Today we’d like to introduce you to Julie Coy.
Grant Maniér – He is one of the country’s most exciting emerging young artists with state and national accolades. Even more amazing, he’s done it all with a diagnosis that most would consider a disability, but he considers it an ABILITY.
In an often-misunderstood world of autism, Grant Maniér, (pronounced maun-yay), 22 years old, is a special need advocate and one of the most intriguing and captivating young Eco-impressionists of today.
His story is an amazing example of how a complex disorder can grant some of the most amazing gifts; a combination of a window of imagination and an autistic mind that allows him to see and work beyond the norm. Grant creates stunning collage masterpieces using thousands of pieces of torn/cut shaped and textured paper from recycled calendars, magazines, posters, puzzles and more. He spends upward to 20 hours a week on his “Eco-impressionist” pieces. From an owl made using movie posters to dolphins crafted with applesauce lids. Grant is breaking the mold and changing perceptions, whether an admirer or owner of an Eco-original or print, people love his art, his story, and what he stands for, “HOPE”.
Grant, in just a few short years from the age of 15, created a business that started as a homeschool project and has now established himself as an awarding winning Eco-artist, author, and illustrator.
He’s been recognized by the United State Congress, the Texas State Senate, the Texas Governor, the Mayor of Houston and the Austin Rodeo as Grand Champion. Recently, Grant and his mother co-authored their first children’s book; Grant the Jigsaw Giraffe ~ Different is MORE and captured the Texas Governor’s Committee choice award for media and communication for 2018.
An Early Love for Paper
By the age of 3, Grant showed an extreme fascination and passion for paper: writing, coloring, drawing and tearing. However, in the same breath, he was also exhibiting signs of extreme anxiety, social challenges, and obsessions (lining up toys, repetitive TV talk). By the age of 5, he was diagnosed with autism. Grant’s mother enrolled him in a private school (Westview School, Houston, Texas) for kids with autism until the age of 8.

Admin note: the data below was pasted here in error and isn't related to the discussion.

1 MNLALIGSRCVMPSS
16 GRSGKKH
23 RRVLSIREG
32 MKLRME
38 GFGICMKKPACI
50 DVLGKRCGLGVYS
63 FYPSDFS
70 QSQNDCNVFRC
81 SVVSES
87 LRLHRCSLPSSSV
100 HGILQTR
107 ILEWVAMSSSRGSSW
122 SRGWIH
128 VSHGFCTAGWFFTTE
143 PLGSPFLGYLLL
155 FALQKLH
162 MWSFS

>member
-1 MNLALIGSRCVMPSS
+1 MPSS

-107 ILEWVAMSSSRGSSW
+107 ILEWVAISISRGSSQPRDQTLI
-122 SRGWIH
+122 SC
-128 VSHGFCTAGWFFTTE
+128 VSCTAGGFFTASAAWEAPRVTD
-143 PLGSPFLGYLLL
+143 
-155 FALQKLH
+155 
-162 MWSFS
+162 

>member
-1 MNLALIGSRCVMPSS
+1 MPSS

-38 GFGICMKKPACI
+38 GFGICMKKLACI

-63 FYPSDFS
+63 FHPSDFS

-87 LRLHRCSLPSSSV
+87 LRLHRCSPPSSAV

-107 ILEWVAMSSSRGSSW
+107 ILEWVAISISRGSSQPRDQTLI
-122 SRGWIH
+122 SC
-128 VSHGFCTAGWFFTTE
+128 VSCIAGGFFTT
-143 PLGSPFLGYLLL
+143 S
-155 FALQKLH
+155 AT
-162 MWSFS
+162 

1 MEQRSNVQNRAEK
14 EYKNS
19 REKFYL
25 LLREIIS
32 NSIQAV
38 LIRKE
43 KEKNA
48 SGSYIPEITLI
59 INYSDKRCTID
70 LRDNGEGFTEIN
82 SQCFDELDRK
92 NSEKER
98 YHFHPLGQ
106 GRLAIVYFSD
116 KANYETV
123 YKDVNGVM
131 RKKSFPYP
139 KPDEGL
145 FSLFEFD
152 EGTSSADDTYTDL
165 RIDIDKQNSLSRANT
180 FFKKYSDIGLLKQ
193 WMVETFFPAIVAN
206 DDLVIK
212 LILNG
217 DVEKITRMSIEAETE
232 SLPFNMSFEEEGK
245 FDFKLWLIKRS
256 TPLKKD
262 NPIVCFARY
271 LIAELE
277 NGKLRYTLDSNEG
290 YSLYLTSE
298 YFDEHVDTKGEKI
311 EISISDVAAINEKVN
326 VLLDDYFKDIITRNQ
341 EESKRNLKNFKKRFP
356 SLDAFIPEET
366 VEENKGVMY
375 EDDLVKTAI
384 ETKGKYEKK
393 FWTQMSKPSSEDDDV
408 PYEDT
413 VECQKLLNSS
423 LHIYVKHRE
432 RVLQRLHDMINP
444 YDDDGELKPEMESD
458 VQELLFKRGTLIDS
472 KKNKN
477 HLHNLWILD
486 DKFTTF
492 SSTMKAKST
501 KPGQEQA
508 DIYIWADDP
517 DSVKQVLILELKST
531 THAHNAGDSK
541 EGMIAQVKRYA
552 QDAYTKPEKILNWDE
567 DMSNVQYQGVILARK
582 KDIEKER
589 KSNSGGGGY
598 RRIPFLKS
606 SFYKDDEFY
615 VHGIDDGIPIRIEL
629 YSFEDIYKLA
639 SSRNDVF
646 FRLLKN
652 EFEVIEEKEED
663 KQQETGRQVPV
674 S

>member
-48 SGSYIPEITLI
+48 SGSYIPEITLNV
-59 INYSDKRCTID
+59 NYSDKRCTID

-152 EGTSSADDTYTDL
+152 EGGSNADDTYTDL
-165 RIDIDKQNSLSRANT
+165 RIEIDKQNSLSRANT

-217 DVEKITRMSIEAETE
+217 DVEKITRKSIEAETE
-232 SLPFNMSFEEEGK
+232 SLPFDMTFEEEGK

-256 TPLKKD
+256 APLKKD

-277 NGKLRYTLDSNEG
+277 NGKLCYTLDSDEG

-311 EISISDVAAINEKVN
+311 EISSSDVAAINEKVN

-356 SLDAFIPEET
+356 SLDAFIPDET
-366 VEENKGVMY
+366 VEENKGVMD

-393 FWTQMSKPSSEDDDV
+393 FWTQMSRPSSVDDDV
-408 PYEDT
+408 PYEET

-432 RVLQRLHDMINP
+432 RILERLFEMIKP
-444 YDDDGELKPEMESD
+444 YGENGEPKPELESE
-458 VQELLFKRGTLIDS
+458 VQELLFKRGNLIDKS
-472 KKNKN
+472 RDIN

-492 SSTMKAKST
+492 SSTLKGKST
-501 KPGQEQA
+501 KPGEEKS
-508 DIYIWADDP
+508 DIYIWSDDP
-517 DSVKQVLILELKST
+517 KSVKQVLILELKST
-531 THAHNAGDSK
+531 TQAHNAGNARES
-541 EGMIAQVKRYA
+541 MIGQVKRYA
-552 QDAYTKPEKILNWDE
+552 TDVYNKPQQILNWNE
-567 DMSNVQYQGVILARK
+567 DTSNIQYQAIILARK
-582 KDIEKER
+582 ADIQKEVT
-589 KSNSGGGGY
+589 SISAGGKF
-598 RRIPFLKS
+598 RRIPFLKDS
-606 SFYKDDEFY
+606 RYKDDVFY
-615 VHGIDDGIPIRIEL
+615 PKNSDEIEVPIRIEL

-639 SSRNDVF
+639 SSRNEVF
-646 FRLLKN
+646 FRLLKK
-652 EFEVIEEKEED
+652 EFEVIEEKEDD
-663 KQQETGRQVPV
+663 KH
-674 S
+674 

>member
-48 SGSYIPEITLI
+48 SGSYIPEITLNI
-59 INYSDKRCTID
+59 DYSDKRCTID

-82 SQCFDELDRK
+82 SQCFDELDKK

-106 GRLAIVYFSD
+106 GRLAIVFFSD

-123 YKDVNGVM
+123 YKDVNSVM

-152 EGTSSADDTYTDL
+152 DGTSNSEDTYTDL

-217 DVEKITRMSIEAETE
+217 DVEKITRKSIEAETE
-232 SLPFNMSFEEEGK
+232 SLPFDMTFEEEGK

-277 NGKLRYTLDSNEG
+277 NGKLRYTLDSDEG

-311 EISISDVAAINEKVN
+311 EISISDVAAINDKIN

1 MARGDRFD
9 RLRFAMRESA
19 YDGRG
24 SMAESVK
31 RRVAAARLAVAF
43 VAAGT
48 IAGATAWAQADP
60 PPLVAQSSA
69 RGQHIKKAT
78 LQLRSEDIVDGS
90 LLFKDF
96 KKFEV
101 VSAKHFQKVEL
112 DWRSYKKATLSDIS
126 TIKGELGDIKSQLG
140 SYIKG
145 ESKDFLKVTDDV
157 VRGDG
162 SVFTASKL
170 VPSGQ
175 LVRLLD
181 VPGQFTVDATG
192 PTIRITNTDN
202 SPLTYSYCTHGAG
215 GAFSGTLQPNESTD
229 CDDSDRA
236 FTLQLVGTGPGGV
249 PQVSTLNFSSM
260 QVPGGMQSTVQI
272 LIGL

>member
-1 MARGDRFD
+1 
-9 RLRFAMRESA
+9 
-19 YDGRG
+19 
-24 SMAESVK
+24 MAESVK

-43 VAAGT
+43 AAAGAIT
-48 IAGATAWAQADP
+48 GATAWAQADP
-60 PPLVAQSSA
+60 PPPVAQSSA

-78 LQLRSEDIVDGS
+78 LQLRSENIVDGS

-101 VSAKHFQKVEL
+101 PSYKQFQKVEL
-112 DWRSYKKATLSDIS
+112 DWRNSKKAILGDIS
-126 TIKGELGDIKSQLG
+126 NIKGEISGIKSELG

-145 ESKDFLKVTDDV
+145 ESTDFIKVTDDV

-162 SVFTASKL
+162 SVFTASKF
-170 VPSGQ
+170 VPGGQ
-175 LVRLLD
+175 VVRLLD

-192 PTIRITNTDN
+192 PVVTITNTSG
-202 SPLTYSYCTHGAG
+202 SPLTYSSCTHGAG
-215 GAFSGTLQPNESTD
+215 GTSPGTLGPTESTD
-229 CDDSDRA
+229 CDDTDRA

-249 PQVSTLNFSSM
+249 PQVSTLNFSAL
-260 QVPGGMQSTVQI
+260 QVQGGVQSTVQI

At 9, Grant started public school, struggling academically, and being bullied (Grade 3-5). Grant’s anxieties overwhelmed him and his ability to focus on tasks were disappearing, even his love for art. Realizing that mainstream schooling was not working for Grant, his mother decided that homeschooling was the next best option. Once at home she encouraged Grant’s strengths and insisted that he rediscover his love of art by adding it to the homeschool curriculum. Grant started to incorporate paper art as a coping technique for his anxieties.
At the age of 14, Grant created his first Eco-art masterpiece “The SUN GOD,” shaped using over 4000 pieces of cut and torn recycled magazines, calendars, and craft paper onto a canvas. The art piece at first glance appeared to be a painting, but it was not. Grant’s mother was naive to the art world but knew a little something about business. After meeting with art appraisers and telling them Grant’s story, she learned that what she would have otherwise sold for $100 (Sun God), she sold for $7500 in 2017.
Grant is not your typical artist. He took a compulsive habit, ripping paper, and turned it into something magical. Collaging is an “OLD” form of art, but now is a “NEW” art movement thanks to Eco-friendly times and Eco-artists like Grant Maniér.
Grant sees a medium that can be brought to life through hours of work, intense focus abilities, and remarkable patience. He follows the same method for every art piece: a brush, recycle materials, tear, cut, glue, shade, glaze, and repeat. The paper is expertly applied to a canvas by the hands of a genius. “I never know how each one will turn out. I just keep going and see what happens, “stay-in-action, is just one of my motto’s,” Grant says.
He finds inspiration and ideas from nature, animals, academic subjects, friends, traveling, the World Wide Web and his greatest inspiration his mother. Grant has coined his art “COOLAGES” because he says he uses cool colors, cool shapes, cool textures. His art has brought him peace and purpose. “Art is my meditation,” he explains, “When my anxieties get the best of me and I need to look for peace, all I have to do is come back to my art and I feel connected to something bigger.”